As I’ve said before, graduating from college and landing my dream job in my dream city (Chicago) was short-lived because of my internal struggle to follow my head (begin my career) or my heart (travel). I had so many worries about not making the right choice. What would happen if I took a year off to teach English abroad? Would I be able to get a job once I came back? And if I chose to stay in Chicago, when would I get to travel abroad next (unfortunately, my dream job came with 2 weeks of paid vacation after one year of employment…barf!). There were about one million other questions, linked to both rational and irrational fears…but I’ll spare you the details.
As each week passed, this internal struggle became so overwhelming that I became desperate. So desperate that I just sat in front of my computer (secretly at work and shamelessly every waking moment at home) and Googled keywords in hopes of finding my golden ticket.
And one day, I did.
Unknown to me, was this made-for-me program which was based in 2 different countries, with a possibility of studying in a third country as well. It was accredited and developed by reputable institutions in Denmark, England and Spain. And, to top it off, my parents had just moved to Denmark, so I thought ‘why not move back in with my parents…IN DENMARK?!’. So I applied. And I got in. Within a month of being accepted, I put in my notice and spent my last 6 weeks in the US hanging out (another poor choice, but I’ll address that in a later post).
“I lucked out and ended up finding my true career calling during the 3rd semester of my program, but the opposite could have easily happened…”
Going to grad school in Europe changed my life in more ways than one. I’d never exchange that experience for anything; but looking back, I can see that I ultimately made a rash choice to quit my job and move to Europe for grad school (after being accepted, of course). I lucked out and ended up finding my true career calling during the 3rd semester of my program, but the opposite could have easily happened since I didn’t have a real reason to apply to this particular program other than it was related to my field of study (education) and was located in Europe.
Since graduating, I saw many who weren’t as lucky as me. They chose to study in Europe for any number of reasons; none of which were related to their future career goals. Some finished with a degree two, three…five years later and some didn’t finish at all. Some went on to get another master’s degree (one more in alignment with what they really wanted to do) and some sought out work in an unrelated field.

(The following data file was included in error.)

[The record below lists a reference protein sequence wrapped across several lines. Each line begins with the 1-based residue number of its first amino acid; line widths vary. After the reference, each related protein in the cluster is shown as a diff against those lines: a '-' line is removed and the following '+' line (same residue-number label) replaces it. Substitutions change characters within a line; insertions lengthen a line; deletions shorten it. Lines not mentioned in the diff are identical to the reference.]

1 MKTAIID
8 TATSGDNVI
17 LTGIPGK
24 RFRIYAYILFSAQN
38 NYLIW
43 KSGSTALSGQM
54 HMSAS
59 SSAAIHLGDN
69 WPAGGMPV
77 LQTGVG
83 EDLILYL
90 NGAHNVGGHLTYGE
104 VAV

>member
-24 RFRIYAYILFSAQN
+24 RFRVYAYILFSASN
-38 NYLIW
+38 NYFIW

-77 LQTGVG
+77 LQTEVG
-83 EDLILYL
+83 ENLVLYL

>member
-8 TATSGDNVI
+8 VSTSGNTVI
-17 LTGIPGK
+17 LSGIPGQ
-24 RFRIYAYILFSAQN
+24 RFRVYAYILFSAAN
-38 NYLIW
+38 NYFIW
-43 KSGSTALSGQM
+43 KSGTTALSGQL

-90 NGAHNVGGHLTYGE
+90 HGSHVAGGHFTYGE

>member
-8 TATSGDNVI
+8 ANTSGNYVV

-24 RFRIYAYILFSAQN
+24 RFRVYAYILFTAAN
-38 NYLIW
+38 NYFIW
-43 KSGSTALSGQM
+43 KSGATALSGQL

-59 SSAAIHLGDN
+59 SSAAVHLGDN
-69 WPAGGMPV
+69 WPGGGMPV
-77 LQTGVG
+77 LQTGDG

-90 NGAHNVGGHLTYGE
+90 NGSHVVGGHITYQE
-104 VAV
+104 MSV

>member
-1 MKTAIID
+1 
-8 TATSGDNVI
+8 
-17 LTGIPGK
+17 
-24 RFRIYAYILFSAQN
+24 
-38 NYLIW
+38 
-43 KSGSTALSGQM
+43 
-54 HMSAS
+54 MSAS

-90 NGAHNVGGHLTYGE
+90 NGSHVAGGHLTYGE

What a shame, that those people struggled for years to either complete a program irrelevant to their career growth or who dedicated time and energy towards something they couldn’t even finished. I think it could have been avoided if they had just thought a bit more at the beginning of the process (before applying) than once they had relocated their lives and, in some cases, families to Europe. Likewise, had I been more clear on my reasons to study in Europe, I could have made better use of my time while in Europe.
Don’t worry. There is still hope for you.
To avoid making a huge mistake, costing you years of your life and a lot of money is to: plan ahead, do the research and make an intentional choice. It isn’t hard to do. But so many people pass by these steps and go straight to daydreaming about their new life in Europe. I don’t want you to make the same mistakes I did. That’s why, based on my experience and the experiences of many others (and based on the sheer number of emails I get about this topic!), I’ve decided to write a book to help with two things:
1) Figuring out of going to grad school in Europe is right for you; and if so,
2) How to navigate the application process.
I know it’s not rocket science, but I have found resources to be scattered around the web and sometimes a bit ‘cryptic’. What helped me was having a general overview of all the information out there and then searching for the specifics once I had narrowed it down to a few programs. This book is structured in a similar way and will serve as your guide throughout the process.
Stay tuned for more stories about my grad school experiences in Europe and sign up for the newsletter and be one of the first to know when it’s released.
Interested in going to grad school in Europe?
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